‘What have you got there?’ Granny picked up the nail. ‘Oh Abi this isn’t that dirty old nail from the post, is it? I…’ She stopped before rubbing it with her finger. ‘Well I never.’
‘What is it Granny?’ Abi wondered if she should get mummy.
Granny stared out to sea. ‘When I was a girl, I rode a horse. I loved that horse. One day it lost a shoe so I took her to the blacksmith. Your grandpa was apprenticed there. It was the first time I saw him.’ She smiled to herself. ‘Not exactly love at first sight. He was covered in sweat and smelt awful. But he said he loved me right from that moment. On our wedding day, he gave me a nail, the sort they use to hold on horseshoes, with his and my initials engraved on it.’ Once again she rubbed the nail. ‘When he died I put it in his coffin. I told him I would when he was ill, so he’d never get away from me.’
‘Granny, what’s wrong? Don’t cry.’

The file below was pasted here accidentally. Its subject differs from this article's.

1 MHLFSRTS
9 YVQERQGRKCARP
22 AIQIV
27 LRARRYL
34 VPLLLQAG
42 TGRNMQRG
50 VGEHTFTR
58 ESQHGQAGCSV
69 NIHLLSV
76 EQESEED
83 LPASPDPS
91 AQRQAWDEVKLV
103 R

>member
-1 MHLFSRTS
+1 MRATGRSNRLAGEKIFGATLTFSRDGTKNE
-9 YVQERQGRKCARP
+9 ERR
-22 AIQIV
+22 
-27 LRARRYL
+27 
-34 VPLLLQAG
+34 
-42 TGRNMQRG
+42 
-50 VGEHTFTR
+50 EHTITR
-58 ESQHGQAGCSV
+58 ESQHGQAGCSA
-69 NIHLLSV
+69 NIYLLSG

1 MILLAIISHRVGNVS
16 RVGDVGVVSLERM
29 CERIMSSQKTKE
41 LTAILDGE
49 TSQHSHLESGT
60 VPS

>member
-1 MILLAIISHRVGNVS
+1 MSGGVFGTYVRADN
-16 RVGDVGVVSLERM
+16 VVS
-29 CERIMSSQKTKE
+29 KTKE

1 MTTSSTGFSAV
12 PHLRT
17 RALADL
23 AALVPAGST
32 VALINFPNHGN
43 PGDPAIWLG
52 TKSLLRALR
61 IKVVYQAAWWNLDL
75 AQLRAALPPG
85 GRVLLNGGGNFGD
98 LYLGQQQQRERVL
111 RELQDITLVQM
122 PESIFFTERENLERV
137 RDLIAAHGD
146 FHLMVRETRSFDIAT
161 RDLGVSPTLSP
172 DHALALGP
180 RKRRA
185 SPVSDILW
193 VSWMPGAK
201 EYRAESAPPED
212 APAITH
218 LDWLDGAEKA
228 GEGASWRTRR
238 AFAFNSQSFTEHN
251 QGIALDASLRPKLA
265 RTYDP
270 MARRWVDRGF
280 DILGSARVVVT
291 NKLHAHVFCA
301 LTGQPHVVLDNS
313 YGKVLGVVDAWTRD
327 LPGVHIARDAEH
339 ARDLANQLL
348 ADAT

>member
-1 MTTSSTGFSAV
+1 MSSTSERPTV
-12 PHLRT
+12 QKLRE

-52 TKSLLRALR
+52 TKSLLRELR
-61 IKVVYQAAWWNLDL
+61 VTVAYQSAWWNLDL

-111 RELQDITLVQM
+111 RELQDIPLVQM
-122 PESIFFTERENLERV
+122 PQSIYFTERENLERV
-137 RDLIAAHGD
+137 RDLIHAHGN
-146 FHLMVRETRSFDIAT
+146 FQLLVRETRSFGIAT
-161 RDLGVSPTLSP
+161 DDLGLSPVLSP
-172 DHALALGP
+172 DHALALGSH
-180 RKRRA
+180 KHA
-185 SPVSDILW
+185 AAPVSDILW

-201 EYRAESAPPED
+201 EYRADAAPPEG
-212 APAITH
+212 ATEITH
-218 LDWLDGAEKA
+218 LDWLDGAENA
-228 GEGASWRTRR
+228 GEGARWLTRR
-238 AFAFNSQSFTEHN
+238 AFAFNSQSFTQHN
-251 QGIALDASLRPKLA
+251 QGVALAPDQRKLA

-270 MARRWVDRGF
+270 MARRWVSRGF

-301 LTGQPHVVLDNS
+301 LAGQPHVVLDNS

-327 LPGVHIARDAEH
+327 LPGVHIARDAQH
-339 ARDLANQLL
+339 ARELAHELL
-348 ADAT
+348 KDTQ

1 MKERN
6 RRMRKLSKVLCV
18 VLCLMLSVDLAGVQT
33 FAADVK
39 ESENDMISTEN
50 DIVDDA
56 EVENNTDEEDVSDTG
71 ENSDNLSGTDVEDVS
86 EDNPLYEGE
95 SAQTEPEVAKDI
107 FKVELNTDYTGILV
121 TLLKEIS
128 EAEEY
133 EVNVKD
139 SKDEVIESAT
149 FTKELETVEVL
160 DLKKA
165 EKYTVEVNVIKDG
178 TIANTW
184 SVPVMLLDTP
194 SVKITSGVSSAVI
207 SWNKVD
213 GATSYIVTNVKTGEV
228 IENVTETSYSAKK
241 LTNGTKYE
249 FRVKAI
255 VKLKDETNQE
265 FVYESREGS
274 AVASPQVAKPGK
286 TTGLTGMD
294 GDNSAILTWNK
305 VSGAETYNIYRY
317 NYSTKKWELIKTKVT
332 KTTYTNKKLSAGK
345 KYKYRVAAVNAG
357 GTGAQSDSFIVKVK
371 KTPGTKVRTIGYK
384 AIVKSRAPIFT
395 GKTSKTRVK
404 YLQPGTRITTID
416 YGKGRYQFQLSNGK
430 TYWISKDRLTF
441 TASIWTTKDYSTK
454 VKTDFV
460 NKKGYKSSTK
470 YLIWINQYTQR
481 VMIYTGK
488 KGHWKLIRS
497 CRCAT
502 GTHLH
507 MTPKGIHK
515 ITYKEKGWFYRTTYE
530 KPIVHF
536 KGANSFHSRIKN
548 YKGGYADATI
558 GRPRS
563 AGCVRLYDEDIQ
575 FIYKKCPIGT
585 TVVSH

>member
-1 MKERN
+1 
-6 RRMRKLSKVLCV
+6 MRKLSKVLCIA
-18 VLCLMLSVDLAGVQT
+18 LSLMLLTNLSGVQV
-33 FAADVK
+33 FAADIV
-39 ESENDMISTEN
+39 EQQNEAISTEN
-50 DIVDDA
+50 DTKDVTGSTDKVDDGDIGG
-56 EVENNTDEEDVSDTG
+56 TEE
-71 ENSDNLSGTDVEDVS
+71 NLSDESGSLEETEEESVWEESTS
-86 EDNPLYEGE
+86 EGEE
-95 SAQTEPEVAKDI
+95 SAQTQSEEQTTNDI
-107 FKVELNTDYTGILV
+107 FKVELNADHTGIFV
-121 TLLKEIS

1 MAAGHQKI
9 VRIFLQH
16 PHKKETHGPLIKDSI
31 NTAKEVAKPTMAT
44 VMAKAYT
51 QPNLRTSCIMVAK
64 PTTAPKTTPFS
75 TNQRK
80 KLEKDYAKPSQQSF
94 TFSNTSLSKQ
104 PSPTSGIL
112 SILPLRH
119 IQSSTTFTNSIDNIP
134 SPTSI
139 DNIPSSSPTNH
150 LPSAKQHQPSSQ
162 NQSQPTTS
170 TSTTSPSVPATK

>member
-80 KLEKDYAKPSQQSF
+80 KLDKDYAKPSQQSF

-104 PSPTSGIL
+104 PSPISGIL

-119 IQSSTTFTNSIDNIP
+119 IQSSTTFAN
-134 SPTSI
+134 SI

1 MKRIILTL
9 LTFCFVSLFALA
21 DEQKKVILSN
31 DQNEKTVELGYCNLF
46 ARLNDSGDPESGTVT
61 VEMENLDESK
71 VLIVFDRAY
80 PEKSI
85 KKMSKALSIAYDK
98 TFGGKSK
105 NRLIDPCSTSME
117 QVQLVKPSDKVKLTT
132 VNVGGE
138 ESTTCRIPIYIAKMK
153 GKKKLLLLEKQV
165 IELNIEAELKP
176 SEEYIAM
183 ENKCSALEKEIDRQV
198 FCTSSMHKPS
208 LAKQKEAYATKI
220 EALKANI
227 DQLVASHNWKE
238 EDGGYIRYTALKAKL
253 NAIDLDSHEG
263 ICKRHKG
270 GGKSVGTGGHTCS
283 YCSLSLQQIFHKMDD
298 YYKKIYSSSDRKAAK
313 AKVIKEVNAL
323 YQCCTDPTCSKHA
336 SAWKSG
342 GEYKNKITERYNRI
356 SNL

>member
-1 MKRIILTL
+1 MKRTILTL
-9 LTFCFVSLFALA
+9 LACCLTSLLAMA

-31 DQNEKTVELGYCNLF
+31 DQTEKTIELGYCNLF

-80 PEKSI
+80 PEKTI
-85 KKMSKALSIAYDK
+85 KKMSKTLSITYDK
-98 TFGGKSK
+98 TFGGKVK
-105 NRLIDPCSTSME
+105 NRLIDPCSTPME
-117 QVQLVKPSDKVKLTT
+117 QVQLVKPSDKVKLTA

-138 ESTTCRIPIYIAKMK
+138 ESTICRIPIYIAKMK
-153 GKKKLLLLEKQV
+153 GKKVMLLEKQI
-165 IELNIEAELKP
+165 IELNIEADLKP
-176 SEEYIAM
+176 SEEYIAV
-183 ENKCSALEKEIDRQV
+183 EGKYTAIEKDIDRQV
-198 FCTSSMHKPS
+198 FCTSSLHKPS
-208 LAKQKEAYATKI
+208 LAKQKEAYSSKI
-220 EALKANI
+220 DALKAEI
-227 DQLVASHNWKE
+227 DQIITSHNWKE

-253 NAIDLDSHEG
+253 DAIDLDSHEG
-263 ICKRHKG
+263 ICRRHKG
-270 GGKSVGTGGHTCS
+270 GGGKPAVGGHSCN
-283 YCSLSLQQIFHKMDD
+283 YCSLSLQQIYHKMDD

‘It’s alright dear. He told me, if I did, he’d give it back to me. I think he’s just kept that promise.’
Next, Ali, with this hilarious little tale of the life of kids.
“I’ve sorted it,” you say, flinging yourself down on the seat beside me as the engine revs, and the ancient school bus chugs into motion. Your whole face blazes with triumph. “Big Bad Billy. He’s just a pussycat really.”
I snort in disbelief. “Really? That’s not what you said yesterday.”
You shrug your scrawny shoulders and lean in close. “No, but yesterday I hadn’t figured it out.”
“Figured out what?” I lay down my book, trying not to let my scepticism show. “Ok, Rusty. Spill. What did you do?”
You can’t hide your glee. “Aha, that’s just it. I’m Rusty no more.” With a dramatic flourish, you whip off your beanie hat which had been pulled firmly down to your eyes, and I can’t restrain a gasp.
Sunshine beams in through the window and bounces off the pale gleaming skin once covered by your mane of fiery red hair.
“Can’t bully me for being a ginge now, can he?” you say cheerfully.